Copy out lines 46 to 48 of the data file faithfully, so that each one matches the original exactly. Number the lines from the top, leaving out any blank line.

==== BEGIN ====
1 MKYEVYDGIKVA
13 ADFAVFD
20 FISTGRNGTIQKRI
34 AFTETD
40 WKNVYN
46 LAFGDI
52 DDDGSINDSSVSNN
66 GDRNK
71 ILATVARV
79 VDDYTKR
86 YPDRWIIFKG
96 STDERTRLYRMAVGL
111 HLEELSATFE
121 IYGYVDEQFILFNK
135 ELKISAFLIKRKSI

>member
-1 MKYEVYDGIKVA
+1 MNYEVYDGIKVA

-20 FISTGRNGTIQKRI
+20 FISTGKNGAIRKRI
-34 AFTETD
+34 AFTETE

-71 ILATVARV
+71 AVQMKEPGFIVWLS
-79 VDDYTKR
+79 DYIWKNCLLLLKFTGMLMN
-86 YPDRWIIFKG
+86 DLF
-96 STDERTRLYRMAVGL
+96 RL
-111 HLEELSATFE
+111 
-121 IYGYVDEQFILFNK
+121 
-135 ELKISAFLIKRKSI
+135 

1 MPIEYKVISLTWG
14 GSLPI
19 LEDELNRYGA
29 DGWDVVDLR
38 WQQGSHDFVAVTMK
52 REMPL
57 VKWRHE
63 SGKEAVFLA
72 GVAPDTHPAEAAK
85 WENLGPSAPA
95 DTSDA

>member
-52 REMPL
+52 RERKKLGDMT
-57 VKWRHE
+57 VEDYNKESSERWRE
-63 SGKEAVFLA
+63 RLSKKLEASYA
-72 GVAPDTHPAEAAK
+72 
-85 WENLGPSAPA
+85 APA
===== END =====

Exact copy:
85 WENLGPSAPA
95 DTSDA

>member